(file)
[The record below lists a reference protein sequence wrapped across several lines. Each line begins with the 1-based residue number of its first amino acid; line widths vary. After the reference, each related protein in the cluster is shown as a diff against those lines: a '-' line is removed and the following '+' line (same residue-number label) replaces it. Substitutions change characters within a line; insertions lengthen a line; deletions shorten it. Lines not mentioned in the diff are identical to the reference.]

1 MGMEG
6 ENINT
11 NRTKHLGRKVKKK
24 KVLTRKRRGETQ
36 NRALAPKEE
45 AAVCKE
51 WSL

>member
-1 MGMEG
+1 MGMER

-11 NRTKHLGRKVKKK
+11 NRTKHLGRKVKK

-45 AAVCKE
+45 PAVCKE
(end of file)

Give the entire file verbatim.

[The record below lists a reference protein sequence wrapped across several lines. Each line begins with the 1-based residue number of its first amino acid; line widths vary. After the reference, each related protein in the cluster is shown as a diff against those lines: a '-' line is removed and the following '+' line (same residue-number label) replaces it. Substitutions change characters within a line; insertions lengthen a line; deletions shorten it. Lines not mentioned in the diff are identical to the reference.]

1 MGMEG
6 ENINT
11 NRTKHLGRKVKKK
24 KVLTRKRRGETQ
36 NRALAPKEE
45 AAVCKE
51 WSL

>member
-1 MGMEG
+1 MGMER

-11 NRTKHLGRKVKKK
+11 NRTKHLGRKVKK

-45 AAVCKE
+45 PAVCKE